August 15: Independence or fear?

Independence Day brings joys to millions across the country, but for me, it is a day that brings painful memories of death, mayhem and bloodshed

Earlier, August 15 meant the same for me like any other child from the rest of the country: freedom from school and freedom from homework. I used to wake up early in the morning and grab my cricket gear before dashing out to meet my waiting friends or watch, along with my father, the Prime Minister speak from the ramparts of the Red Fort on our black and white television.

Those were the happy, good times.

But as turmoil engulfed the valley in the 1990s and killings and more killings became the order of the day, August 15 changed its connotations. And it changed for the worse.

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Mini-partition along LoC as fence closes borders

Divided villages rend families, creates identity problems

URI, KUPWARA, KASHMIR, Abdul Rahman, a villager of Silkot, Uri has to walk seven kilometers up and down the mountains and ask permission from soldiers at PP post in Uri to meet his daughter Haja Begum who lives on the other side of the barbed fence erected by the security agencies to seal the line of control against infiltration. A village of 29 families, Silkot, has been divided into four halves by the fencing which has cost the central government a whopping $300 million.

“First in 1947 then in 1965 and now in 2004. How many times will our villages be divided. If the security agencies are so concerned about preventing militants to come to this side of the border why don’t they increase the number of their troops to prevent infiltration rather than divide our villages,” says Rahman adding ordinary people are always crushed in the games of the big players.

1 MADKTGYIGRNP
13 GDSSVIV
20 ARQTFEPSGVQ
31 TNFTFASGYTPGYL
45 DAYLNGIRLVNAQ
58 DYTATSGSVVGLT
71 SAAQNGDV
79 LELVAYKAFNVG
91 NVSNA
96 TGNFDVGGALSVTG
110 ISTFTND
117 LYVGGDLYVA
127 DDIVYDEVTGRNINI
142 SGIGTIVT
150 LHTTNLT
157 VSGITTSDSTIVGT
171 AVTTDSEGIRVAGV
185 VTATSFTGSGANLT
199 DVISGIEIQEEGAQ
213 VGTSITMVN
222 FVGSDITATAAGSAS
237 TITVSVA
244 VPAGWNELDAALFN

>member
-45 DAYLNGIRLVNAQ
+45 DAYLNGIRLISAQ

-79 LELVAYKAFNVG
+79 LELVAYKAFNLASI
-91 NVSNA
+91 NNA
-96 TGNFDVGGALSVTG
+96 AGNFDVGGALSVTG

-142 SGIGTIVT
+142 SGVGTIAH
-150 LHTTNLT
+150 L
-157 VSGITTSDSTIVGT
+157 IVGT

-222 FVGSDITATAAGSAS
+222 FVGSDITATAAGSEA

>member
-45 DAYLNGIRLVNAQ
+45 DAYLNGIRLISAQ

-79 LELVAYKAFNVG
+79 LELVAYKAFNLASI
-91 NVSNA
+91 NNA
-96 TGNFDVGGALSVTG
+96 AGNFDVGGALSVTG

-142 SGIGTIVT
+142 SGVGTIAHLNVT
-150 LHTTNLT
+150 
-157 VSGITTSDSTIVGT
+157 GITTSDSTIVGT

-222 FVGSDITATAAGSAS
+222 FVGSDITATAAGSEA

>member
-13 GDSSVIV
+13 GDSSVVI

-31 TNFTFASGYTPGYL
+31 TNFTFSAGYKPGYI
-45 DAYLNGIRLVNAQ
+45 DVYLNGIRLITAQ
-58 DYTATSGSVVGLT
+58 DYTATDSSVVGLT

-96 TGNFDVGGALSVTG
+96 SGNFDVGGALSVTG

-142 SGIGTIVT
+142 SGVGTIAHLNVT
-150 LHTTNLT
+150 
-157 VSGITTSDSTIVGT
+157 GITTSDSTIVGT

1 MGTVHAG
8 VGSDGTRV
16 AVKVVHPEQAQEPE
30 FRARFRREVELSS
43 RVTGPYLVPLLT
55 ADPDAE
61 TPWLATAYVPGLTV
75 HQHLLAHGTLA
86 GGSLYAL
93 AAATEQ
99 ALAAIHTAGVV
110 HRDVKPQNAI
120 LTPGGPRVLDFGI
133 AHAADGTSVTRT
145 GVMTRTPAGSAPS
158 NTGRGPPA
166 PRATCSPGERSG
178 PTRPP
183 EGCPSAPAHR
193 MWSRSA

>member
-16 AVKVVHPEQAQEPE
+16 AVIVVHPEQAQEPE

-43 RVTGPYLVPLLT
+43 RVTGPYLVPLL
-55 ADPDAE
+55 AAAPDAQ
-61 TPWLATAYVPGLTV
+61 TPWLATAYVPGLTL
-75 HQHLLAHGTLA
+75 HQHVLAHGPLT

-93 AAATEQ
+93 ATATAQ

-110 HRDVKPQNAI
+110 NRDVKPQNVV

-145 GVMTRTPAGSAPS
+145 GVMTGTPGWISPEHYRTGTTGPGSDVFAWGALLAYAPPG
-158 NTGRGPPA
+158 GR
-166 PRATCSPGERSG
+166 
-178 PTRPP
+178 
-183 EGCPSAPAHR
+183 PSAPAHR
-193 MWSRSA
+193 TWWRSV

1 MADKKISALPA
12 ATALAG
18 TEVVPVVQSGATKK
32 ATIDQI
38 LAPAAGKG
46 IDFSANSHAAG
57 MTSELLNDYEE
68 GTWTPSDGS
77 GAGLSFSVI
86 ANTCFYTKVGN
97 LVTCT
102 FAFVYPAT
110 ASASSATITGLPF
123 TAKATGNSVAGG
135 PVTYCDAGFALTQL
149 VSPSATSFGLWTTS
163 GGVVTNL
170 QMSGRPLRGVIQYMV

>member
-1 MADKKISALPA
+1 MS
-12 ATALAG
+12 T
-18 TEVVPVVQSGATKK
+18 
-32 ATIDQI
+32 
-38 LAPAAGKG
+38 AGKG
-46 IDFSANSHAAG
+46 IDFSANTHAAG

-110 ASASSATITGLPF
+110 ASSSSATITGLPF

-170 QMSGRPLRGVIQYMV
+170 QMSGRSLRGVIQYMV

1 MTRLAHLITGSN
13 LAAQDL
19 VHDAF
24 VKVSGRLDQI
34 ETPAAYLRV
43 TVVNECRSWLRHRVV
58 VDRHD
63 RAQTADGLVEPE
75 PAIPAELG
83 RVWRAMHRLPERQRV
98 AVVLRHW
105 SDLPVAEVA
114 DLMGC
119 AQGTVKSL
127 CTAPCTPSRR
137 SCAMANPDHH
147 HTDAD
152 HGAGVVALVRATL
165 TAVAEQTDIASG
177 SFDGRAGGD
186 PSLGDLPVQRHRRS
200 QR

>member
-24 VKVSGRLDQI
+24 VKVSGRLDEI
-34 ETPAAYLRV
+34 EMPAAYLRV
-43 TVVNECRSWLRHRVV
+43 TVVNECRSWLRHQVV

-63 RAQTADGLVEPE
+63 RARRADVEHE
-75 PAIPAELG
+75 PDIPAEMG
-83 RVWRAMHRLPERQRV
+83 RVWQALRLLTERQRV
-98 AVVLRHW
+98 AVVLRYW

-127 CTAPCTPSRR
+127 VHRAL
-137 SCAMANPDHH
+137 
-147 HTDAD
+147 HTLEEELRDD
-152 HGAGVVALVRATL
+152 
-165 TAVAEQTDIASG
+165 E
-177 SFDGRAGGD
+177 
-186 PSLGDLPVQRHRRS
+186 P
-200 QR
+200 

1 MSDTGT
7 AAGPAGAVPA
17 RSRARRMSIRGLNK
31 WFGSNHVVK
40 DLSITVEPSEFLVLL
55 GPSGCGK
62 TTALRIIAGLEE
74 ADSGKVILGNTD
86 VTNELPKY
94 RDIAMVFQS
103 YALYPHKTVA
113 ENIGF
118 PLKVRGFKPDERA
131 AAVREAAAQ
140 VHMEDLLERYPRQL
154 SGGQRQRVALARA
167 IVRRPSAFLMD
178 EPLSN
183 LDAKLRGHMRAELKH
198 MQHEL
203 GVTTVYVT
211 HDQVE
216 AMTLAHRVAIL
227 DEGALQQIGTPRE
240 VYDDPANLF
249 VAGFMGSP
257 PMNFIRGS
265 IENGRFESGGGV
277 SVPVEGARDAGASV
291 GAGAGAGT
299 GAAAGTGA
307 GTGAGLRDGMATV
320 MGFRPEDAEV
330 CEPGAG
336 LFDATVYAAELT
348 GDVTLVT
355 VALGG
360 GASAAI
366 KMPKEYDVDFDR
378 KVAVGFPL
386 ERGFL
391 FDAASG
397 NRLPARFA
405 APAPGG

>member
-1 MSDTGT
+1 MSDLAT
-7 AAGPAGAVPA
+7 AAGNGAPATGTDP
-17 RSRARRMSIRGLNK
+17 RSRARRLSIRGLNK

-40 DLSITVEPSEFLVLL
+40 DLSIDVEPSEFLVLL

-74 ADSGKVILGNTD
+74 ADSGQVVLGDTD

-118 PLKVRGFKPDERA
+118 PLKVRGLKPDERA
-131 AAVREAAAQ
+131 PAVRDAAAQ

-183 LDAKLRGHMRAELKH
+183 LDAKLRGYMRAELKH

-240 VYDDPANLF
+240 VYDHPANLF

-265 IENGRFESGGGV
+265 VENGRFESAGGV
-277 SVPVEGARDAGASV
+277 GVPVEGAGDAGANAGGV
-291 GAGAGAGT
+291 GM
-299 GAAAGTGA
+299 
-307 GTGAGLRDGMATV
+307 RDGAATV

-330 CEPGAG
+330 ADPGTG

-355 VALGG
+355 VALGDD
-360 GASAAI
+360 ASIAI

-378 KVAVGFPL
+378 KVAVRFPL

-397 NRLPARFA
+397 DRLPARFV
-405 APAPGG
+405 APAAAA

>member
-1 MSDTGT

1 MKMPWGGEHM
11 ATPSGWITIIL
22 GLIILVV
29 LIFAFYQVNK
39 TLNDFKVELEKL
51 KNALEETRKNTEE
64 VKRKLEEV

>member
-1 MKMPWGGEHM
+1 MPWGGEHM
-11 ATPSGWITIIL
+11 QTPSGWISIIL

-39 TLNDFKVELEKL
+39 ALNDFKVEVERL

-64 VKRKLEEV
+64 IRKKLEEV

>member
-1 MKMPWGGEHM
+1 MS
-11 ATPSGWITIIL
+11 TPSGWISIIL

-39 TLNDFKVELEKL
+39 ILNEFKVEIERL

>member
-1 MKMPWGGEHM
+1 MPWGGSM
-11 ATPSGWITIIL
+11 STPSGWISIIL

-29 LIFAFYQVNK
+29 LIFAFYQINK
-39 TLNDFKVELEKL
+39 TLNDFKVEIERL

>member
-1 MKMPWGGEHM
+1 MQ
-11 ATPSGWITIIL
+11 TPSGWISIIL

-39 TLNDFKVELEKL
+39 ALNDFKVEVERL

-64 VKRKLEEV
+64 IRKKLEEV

Exactly a year ago Greater Kashmir carried an exclusive story on how fencing along the LOC threatened to partition many a village in Uri. Fencing is complete now. So is the partition.

A year later, the 300km long, 12- foot-tall, barbed-wire fence has not only divided into nearly dozen villages along the Uri into two but has also cut into half as many villages along the LOC in Keran Karnah sector.

The fencing, which though had to be originally constructed along the LoC to seal the rugged frontier against `infiltration`, has been constructed 10 kms inside the Indian territory due to impending fear of Pakistani shelling thus resulting in partition of the villages

While Tilawari, Chrunda villages along LOC in Uri have been cut into two, Badgran finds itself isolated on the Indian side of the border. Hatlanga, on the other hand has fallen on the other side of the border.

The same story has been repeated in dozens of villages in Keran Karnah sector where Amrohi, Chelikad, Sothgipora, Seenari (to name a few) have either been completely divided or have gone to the other side of the border.

This has left villagers fuming but for the security agencies the fencing is a ‘necessary evil’.

“To prevent few militants crossing over to this side of the border they have cut a line through our hearts” says Ghulam Qadir , resident of Silkot.

The villagers refuse to buy the argument that fencing is a necessary evil and lament the partition has destroyed the very identities of the villagers.

“Every Kashmiri has a predicament about his identity, but the people living in these villages face a peculiar situation. We don’t know whether we are Indians, Pakistanis or belong to no man’s land`” quips Ali Muhammad of Tilawari.

Another villager sitting besides Ali adds “Tell me who am I.. In the morning when I am at home I am an Indian. By the time I reach my fields on the other side of fence I am a Pakistani,”says the villager.